Now, at the beginning of the Exodus, we are introduced to Moses. He is clearly favored by his parents, as he is described as “good” at his birth. They make every effort to shield him, and then, relying on some form of divine intervention, they send him down the Nile. His older brother and sister have every reason to be jealous (following the Genesis model, and the present state of the inter-tribal relations), yet his sister (who is mentioned but not even named in the second chapter) looks after him and ensures his safety and continued relationship with family. When Moses is finally sent by God to Pharaoh, he refuses unless his older brother is included in the mission. God tells him that Aaron will rejoice upon seeing him (Exodus 4:14). We presume that he too would rejoice over Moses’ selection as God’s messenger and not harbor any jealousy.
For his part, Moses includes both of his older siblings in the Exodus and leadership of the people. Aaron is one of his right-hand men (24:14), and Miriam leads the women (15:20).
Moses, Aaron and Miriam have finally corrected the tragic and destructive history of sibling rivalry, which is what got us to Egypt in the first place (Joseph being sold by his brothers).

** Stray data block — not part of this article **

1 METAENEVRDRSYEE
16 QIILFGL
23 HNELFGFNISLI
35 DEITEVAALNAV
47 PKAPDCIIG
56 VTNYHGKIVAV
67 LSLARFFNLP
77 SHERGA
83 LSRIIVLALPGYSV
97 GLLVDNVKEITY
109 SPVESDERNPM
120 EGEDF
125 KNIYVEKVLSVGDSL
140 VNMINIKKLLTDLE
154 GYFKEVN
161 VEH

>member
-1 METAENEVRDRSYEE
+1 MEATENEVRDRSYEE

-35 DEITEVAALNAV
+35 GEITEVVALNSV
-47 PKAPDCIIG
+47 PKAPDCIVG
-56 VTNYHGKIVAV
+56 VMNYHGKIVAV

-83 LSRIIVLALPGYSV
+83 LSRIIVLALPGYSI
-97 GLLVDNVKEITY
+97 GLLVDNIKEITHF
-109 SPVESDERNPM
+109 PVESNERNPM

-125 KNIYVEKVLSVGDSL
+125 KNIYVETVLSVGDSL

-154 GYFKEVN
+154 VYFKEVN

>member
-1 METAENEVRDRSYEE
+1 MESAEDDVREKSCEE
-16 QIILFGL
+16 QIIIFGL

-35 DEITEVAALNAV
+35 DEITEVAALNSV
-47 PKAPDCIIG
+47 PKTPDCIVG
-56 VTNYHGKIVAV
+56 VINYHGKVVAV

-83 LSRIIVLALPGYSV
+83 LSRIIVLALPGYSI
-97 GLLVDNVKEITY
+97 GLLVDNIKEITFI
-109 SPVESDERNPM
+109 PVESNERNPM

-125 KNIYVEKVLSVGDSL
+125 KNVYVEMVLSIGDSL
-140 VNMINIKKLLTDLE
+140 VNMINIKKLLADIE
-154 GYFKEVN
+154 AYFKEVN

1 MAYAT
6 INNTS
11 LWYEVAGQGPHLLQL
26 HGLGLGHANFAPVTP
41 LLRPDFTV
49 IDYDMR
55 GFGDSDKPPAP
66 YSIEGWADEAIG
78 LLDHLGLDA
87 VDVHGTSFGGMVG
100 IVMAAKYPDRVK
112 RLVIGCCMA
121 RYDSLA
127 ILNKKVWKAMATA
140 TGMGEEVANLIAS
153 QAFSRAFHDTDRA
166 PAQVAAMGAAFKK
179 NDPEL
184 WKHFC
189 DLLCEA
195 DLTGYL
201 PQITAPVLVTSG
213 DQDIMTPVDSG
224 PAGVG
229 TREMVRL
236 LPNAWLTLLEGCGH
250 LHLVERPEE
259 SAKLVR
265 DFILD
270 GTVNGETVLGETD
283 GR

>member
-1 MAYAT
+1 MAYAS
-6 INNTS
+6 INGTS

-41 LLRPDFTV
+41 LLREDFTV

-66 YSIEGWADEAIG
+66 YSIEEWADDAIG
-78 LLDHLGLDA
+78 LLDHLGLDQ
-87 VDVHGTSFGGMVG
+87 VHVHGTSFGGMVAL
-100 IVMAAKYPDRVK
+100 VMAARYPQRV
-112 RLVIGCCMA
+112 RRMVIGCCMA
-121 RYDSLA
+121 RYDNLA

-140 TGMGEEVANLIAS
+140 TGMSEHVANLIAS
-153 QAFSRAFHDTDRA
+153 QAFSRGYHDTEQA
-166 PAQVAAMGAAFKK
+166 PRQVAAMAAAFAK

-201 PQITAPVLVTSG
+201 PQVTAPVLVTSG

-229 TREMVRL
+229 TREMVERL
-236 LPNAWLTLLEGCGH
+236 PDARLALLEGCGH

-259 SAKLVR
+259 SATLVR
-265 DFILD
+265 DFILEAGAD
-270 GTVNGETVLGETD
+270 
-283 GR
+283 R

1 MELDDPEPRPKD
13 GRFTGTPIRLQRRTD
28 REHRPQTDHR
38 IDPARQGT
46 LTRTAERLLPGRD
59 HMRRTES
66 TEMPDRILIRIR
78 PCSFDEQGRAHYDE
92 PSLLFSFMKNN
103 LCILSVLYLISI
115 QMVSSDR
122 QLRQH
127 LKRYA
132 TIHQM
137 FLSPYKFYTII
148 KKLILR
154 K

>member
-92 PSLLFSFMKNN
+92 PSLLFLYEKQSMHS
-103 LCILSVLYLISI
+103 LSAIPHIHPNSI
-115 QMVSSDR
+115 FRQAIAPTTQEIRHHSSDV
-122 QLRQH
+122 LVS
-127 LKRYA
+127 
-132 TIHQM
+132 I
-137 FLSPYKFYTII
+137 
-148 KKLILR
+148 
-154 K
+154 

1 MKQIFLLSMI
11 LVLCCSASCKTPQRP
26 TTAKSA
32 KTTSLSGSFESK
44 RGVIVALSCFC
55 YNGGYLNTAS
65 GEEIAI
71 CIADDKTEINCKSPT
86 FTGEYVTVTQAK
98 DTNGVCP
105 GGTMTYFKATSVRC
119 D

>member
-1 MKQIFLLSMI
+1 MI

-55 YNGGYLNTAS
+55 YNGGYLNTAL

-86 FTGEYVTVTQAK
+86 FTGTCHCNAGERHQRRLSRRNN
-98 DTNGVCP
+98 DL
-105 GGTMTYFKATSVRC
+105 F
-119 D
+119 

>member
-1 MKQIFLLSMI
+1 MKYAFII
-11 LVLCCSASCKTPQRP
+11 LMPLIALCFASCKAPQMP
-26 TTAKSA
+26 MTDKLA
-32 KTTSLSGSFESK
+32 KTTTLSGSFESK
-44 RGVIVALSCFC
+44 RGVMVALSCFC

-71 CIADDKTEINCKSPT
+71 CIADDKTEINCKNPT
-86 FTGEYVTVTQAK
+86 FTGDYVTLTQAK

This only serves to underscore the enormity of the tragedy when Moses’ leadership begins to unravel (see Numbers 12). It only happens when Aaron and Miriam speak “against” Moses, exhibiting jealousy over his unique relationship with God. Even the family which led us from slavery to freedom and to an appreciation of our own great mission couldn’t fully escape the legacy of Genesis.
I love this reading, because in one fell swoop it explains:
1. What got us to Egypt (the legacy of Genesis and inter-sibling rivalry and jealousy)
2. Why Bnei Yisrael specifically needed to be slaves vs. being subjugated in any other manner (because they had attacked and made fun of the children of the handmaidens, they needed the experience of being slaves, servants themselves, in order to learn compassion, as we see by the repeated pesukim that we must not mistreat the ger because we were gerim in Egypt)
3. Why Moshe was the one who could take us out (because Moshe was finally part of a family unit which loved one another and did not exhibit jealousy), and also, what we as a nation needed to be metaken in order to be taken out
4. Why Miriam’s sin was so great when she spoke against him in Bamidbar (and as my husband pointed out, why what she did needs to be remembered in the Sheish Zechiros– because we must guard against this legacy of inter-sibling, inter-nation rivalry, as it has the ability to undo everything)
So to me, that’s genius.
Read more of Etshalom’s book for more wonderful Divrei Torah!
This review originally appeared on The Curious Jew